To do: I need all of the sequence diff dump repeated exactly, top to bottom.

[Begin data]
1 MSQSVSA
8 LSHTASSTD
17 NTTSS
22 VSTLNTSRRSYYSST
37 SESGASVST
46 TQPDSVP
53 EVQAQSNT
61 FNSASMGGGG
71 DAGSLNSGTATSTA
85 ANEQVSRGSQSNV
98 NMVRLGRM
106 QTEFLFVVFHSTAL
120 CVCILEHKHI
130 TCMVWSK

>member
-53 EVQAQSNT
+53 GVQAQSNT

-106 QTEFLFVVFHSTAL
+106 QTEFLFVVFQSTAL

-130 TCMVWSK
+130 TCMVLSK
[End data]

1 MSQSVSA
8 LSHTASSTD
17 NTTSS
22 VSTLNTSRRSYYSST
37 SESGASVST
46 TQPDSVP
53 EVQAQSNT
61 FNSASMGGGG
71 DAGSLNSGTATSTA
85 ANEQVSRGSQSNV
98 NMVRLGRM
106 QTEFLFVVFHSTAL
120 CVCILEHKHI
130 TCMVWSK

>member
-53 EVQAQSNT
+53 GVQAQSNT

-106 QTEFLFVVFHSTAL
+106 QTEFLFVVFQSTAL

-130 TCMVWSK
+130 TCMVLSK